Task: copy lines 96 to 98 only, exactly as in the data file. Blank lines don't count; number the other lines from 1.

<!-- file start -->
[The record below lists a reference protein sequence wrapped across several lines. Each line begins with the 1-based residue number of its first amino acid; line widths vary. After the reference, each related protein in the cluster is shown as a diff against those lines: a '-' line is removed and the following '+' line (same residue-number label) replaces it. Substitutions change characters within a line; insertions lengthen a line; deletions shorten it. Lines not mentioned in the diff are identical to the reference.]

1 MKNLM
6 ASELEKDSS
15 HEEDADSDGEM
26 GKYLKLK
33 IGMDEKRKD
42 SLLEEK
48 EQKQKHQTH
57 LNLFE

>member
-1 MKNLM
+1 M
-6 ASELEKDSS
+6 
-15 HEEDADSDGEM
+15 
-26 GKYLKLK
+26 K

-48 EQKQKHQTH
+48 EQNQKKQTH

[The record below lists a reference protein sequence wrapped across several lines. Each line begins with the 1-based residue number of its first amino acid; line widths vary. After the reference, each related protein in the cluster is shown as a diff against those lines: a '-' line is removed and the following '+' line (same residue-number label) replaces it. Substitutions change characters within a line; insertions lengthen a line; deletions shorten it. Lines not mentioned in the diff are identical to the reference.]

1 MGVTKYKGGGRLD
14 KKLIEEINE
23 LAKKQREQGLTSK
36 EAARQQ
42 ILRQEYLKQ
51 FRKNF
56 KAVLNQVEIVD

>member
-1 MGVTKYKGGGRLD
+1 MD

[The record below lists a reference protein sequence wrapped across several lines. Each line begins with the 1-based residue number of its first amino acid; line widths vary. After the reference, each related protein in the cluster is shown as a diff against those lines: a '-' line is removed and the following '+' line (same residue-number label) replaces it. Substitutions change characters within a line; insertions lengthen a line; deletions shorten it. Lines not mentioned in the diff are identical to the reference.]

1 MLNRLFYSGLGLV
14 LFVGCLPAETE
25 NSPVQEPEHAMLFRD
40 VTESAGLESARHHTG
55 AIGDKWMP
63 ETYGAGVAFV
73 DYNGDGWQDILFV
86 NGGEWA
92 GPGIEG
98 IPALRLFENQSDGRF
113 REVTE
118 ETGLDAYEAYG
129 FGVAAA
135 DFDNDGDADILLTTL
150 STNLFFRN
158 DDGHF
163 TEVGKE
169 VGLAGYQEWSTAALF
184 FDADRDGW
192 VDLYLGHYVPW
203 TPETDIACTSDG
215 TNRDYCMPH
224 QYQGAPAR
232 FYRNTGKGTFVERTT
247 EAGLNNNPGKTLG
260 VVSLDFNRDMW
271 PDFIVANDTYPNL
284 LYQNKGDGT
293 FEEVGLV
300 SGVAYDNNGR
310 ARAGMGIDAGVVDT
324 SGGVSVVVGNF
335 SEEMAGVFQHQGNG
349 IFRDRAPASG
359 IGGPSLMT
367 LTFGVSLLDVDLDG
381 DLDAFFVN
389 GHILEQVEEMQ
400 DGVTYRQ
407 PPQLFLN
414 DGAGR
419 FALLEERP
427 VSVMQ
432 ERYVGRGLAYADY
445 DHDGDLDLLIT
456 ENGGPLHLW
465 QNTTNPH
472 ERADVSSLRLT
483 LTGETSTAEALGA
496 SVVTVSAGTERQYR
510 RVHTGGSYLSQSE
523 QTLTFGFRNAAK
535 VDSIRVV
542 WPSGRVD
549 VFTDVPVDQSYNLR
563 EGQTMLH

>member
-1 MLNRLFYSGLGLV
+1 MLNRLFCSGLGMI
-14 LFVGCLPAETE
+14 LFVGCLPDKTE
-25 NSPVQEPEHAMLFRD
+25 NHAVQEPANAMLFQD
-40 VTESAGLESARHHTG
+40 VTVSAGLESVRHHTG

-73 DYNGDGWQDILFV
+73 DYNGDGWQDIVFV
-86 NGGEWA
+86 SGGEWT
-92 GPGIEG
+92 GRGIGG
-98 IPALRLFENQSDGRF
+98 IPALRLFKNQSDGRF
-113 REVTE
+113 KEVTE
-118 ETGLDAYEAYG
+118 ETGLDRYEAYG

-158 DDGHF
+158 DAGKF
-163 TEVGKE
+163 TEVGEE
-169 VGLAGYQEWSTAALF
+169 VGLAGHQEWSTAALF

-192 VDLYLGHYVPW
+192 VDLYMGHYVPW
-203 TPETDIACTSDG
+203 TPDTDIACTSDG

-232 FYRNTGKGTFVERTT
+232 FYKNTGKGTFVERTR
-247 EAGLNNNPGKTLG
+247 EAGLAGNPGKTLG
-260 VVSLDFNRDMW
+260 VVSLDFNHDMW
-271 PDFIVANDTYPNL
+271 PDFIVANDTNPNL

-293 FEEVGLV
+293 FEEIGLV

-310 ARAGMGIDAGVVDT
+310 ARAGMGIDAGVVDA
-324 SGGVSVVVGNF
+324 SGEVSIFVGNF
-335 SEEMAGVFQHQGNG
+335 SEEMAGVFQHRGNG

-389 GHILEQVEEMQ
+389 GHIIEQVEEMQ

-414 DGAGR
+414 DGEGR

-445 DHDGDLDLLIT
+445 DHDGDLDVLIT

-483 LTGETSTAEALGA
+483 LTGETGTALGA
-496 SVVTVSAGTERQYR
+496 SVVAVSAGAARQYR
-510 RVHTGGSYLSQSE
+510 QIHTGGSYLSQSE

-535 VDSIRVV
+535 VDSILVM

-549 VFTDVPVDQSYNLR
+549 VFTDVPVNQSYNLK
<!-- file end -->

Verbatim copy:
-40 VTESAGLESARHHTG
+40 VTVSAGLESVRHHTG

-73 DYNGDGWQDILFV